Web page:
‘Go on’, his superior officer said.
‘But then all these phone calls started coming in. Various people who’d read Southern Lights and knew about the affair with Mrs Wynford, and a lady who’d known him years ago and said she wasn’t at all surprised’.
‘What kind of magazine is Southern Lights?’
‘Classy. Film reviews, interviews with prominent people’.
‘Very embarrassing, then, for Mr Martin Wynford?’
‘Quite. He works in Sevenoaks. It was tea break when somebody said, “Look, Martin, isn’t this your wife’s name?” She insists she’d only glanced at the poem and didn’t know it was dynamite. Mr Wynford said, “Yes, I know Rod; Ursula goes to his writing class”, and then he read it, and all the eleven other people in the room heard him say that he was going to kill them both’.
‘He rushed out and tried to phone his wife, but couldn’t reach her. We know that call was definitely made. He then drove out of the college grounds heading for home, but says he was so upset he took the wrong route and ended up on a country road where he just sat for a while, trying to calm down. He also got caught up in the rush-hour traffic. When he got home it was about six, he says, and his wife wasn’t in. She turned up a few minutes later and they had a huge row’.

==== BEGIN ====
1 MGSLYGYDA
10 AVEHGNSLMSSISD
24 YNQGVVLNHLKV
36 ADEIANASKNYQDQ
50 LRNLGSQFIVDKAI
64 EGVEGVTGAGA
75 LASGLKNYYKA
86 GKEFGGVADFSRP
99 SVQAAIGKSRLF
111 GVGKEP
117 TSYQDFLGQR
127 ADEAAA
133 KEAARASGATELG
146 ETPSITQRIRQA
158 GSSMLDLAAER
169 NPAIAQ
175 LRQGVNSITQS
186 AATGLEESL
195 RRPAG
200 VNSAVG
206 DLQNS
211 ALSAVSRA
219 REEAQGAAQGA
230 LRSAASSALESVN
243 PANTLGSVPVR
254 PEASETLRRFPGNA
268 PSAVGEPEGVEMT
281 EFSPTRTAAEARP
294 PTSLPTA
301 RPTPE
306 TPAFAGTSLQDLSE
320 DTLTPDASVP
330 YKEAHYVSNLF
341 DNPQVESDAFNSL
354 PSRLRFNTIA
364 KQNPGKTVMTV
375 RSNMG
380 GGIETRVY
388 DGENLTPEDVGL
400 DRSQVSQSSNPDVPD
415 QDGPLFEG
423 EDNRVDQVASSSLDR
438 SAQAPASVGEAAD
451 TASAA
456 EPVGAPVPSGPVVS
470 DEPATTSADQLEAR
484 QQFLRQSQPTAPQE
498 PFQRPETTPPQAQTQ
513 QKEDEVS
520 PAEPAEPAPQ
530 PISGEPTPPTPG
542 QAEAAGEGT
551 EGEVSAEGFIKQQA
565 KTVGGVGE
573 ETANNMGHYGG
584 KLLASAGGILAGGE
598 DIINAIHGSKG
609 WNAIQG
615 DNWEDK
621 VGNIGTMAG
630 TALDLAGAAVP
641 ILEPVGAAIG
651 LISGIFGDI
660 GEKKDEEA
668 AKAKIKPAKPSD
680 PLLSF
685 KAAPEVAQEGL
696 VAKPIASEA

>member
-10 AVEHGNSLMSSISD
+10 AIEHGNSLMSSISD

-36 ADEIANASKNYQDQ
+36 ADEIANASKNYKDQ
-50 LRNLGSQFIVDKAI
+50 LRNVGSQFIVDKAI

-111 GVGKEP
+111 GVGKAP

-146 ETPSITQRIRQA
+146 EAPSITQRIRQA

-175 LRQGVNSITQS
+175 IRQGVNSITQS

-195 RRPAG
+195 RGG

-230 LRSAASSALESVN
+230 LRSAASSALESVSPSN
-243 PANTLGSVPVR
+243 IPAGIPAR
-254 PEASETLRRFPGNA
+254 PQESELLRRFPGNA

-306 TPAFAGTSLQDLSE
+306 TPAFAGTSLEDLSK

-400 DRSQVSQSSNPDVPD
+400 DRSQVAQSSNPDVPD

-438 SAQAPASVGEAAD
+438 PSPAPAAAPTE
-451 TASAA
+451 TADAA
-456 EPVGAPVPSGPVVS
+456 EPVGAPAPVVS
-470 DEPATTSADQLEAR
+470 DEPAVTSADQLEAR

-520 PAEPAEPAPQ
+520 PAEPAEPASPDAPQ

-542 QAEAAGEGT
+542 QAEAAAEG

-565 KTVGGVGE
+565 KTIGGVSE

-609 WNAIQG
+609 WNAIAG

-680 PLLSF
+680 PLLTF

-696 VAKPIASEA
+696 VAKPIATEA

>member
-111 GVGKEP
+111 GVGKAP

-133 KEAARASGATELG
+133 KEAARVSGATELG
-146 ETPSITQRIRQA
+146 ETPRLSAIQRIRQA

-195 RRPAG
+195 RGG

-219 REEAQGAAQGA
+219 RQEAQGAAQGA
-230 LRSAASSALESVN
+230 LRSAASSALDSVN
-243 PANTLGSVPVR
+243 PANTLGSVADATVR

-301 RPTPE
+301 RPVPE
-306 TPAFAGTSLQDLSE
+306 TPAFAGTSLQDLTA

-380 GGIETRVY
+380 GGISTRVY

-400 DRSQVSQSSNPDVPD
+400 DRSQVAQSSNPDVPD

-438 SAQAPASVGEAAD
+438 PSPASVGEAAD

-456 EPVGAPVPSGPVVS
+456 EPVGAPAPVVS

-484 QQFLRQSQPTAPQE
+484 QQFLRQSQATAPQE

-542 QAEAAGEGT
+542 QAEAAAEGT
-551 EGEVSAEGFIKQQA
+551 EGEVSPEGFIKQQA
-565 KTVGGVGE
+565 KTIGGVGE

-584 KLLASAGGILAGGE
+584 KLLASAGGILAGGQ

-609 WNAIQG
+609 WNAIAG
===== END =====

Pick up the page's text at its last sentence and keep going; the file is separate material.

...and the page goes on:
‘I’m sure they did. What’s her story?’
‘That she heard the phone ringing, knew it was her husband but didn’t dare pick it up. Then she took her child to a neighbour, who confirms that she seemed upset. Then she got in her own car and drove about aimlessly - she says this relaxes her - and had the car washed, which she’d been meaning to do for weeks. Then she realised that she couldn’t keep running for ever and went home’.
‘Have you checked both cars?’
‘Yes, and they’re clean’.
‘But neither of them can prove what they were doing around a quarter to six?’
‘No. And from what I’m hearing about young Mr Harvey, there could have been other people who had a grudge against him’.
‘Does Mrs Wynford admit to having a grudge?’
‘No. She acknowledges the affair, but says it didn’t mean anything and Rod was always writing emotional stuff about women’.
The Inspector sighed.
‘Well, we’ll go on digging, but I’ve a nasty feeling that this is going to be one of those cases where we can’t prove anything. As you said, it could have been an ordinary hit and run’.
The Poet Laureate sat at his PC and groped for the right words.